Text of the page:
ELIZABETH L. CONNELL-WANDRICK, Employee/Petitioner, v. GOLDEN AGE HEALTH CARE CTR. and LUMBERMEN=S UNDERWRITING ALLIANCE, Employer-Insurer.
WORKERS= COMPENSATION COURT OF APPEALS
JANUARY 2, 2001
VACATION OF AWARD - SUBSTANTIAL CHANGE IN CONDITION. Because the employee adequately demonstrated a change in diagnosis, additional permanent partial disability, a change in her ability to work, and her need for extensive medical care, good cause existed to vacate the award on stipulation.
Petition to vacate granted.
Determined by Rykken, J., Wilson, J., and Pederson, J.
The employee petitions this court to set aside an award on stipulation served and filed on June 22, 1992, on grounds that her medical condition has substantially changed since the award was issued. Finding sufficient cause to vacate the award, we grant the employee=s petition.
On December 4, 1990, Elizabeth Wandrick, formerly known as Elizabeth Connell, the employee, sustained a lumbar spine injury while employed as a certified nursing assistant for Golden Age Healthcare Center, the employer, which was insured for workers= compensation liability by Lumbermen=s Underwriting Alliance, the insurer. On that date, the employee was thirty-three years of age and earned a weekly wage of $213.49. The employer and insurer initially denied primary liability, but after the employee filed a claim petition on March 15, 1991, the employer and insurer accepted liability for a lumbar spine injury, entered into a to-date settlement, and paid benefits pursuant to an August 29, 1991, award on stipulation. The parties did not agree to the extent of permanent partial disability. The employee filed a second claim petition; the parties thereafter entered into a full, final, and complete settlement which left open claims for future medical care for the lumbar spine. An award on stipulation was filed on June 22, 1992, and an amended award on stipulation was filed on July 8, 1992.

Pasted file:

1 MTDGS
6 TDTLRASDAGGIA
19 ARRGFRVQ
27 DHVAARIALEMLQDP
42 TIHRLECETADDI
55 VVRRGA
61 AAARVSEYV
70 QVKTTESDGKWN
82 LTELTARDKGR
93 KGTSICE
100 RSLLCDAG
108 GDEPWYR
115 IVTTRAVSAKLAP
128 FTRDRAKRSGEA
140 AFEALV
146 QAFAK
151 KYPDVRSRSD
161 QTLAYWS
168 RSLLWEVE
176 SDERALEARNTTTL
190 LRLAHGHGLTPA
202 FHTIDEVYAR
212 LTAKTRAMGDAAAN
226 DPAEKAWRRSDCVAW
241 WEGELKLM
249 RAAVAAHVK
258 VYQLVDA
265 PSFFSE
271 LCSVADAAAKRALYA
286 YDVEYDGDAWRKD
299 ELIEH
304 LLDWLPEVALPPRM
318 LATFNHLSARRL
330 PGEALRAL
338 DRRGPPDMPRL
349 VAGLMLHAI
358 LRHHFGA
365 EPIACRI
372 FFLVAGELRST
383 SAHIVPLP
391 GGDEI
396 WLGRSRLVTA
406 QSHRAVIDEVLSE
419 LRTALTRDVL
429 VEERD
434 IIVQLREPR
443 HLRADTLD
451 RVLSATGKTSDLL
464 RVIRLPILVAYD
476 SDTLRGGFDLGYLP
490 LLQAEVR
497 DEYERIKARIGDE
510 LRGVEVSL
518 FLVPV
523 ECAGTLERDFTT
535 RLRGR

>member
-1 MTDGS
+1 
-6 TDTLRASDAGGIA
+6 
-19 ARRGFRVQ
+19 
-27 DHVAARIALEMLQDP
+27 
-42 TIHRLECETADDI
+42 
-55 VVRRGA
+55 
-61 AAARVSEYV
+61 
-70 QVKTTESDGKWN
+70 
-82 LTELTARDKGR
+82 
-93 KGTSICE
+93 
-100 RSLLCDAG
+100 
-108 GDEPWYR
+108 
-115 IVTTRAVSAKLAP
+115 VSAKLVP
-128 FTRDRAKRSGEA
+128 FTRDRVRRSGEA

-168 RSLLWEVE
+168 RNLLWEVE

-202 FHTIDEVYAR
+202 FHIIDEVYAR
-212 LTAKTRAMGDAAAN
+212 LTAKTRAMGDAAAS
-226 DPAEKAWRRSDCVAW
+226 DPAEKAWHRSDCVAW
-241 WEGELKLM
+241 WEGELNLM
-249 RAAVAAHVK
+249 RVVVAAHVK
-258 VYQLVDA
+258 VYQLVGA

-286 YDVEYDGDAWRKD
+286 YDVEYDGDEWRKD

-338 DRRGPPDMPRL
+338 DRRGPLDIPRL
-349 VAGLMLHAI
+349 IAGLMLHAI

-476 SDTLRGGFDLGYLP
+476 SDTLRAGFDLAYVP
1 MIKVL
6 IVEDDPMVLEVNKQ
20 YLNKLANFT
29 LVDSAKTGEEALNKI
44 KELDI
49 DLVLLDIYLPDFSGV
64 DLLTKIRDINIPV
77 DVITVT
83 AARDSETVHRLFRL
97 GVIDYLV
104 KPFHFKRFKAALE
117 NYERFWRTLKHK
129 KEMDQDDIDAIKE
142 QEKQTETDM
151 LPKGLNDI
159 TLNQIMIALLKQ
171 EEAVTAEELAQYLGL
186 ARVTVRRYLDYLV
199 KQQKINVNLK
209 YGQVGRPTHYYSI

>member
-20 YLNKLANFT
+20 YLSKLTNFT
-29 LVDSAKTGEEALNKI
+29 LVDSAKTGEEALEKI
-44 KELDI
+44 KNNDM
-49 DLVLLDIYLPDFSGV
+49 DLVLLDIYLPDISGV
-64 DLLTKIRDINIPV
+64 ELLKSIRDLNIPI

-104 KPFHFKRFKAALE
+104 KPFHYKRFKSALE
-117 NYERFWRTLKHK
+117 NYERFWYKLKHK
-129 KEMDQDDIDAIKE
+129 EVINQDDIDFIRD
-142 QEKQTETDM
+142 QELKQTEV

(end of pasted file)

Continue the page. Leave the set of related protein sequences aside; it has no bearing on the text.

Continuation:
The employee first consulted Dr. John Dowdle on February 27, 1991, and reported low back and right leg symptoms originating with her injury on December 4, 1990. He recommended an MRI scan of the lumbar spine, which was performed on March 5, 1991, and which showed degenerative disc disease at the L5-S1 level with a full thickness central annular tear and considerable thickening and bulging of the posterior disc annulus, but no evidence of S1 nerve root compression. The MRI also showed spinal stenosis at L5-S1. (Ee. Ex. C.) As of October 1991, the employee had received permanent restrictions from Dr. Dowdle including a limit on sitting, walking, or standing only six hours out of an eight hour day; bending, squatting, crawling, crouching, kneeling, balancing, pushing, and pulling on an occasional basis; lifting and carrying up to 10 pounds frequently and 24 pounds on an occasional basis. The employee continued to receive treatment from Dr. Dowdle. He recommended conservative care, and by January 10, 1992, released her to light-duty work.
In Dr. Dowdle=s chart note of February 19, 1992, he stated: AShe continues to have some mechanical symptoms. She is better with decreasing her hours. I have indicated that she does have a significant lesion of her lower back. She may, in fact, come to a fusion. She is not interested in proceeding with that now.@ (Ee. Ex. C.) On that date, Dr. Dowdle also released the employee to eight-hour work days with physical work restrictions. The employee continued to have prescriptions filled through Dr. Dowdle, and sought treatment in October 1993. Dr. Dowdle again suggested surgery as a possible treatment. The employee continued to experience right leg and hip pain, and returned to Dr. Dowdle in the summer of 1996. Ultimately, the employee underwent a lumbar fusion surgery at L5-S1, with a BAK device, performed by Dr. Dowdle on November 6, 1996. The insurer initially denied liability for medical expenses related to the fusion surgery, but subsequently paid these expenses.